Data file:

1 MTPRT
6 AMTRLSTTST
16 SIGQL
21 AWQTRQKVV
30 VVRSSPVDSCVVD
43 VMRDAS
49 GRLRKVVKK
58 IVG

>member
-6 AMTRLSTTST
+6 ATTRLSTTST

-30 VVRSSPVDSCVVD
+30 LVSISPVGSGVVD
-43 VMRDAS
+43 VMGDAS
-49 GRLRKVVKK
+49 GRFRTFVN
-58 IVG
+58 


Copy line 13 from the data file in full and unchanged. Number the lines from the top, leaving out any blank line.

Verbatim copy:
+30 LVSISPVGSGVVD